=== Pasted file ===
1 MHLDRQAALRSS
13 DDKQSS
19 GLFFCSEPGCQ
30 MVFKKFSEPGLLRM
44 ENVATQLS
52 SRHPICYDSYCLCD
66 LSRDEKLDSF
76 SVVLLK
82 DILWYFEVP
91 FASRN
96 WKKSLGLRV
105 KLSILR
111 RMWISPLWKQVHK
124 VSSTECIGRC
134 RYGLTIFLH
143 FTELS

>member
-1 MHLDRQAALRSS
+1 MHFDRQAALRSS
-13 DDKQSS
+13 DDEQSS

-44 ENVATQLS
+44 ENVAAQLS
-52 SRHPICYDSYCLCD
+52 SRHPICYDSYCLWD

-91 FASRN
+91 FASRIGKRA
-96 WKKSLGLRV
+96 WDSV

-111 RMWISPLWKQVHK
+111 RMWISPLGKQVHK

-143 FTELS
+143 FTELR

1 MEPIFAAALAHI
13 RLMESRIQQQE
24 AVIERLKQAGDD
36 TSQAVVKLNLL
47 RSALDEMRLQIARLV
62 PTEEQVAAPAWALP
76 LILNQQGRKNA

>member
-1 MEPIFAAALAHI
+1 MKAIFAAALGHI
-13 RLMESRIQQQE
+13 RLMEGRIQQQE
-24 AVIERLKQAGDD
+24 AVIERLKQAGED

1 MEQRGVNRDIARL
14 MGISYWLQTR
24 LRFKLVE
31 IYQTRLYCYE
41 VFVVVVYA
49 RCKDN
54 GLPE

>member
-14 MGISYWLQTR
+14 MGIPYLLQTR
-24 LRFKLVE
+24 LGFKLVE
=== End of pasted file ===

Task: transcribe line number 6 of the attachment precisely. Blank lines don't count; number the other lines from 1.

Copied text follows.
52 SRHPICYDSYCLCD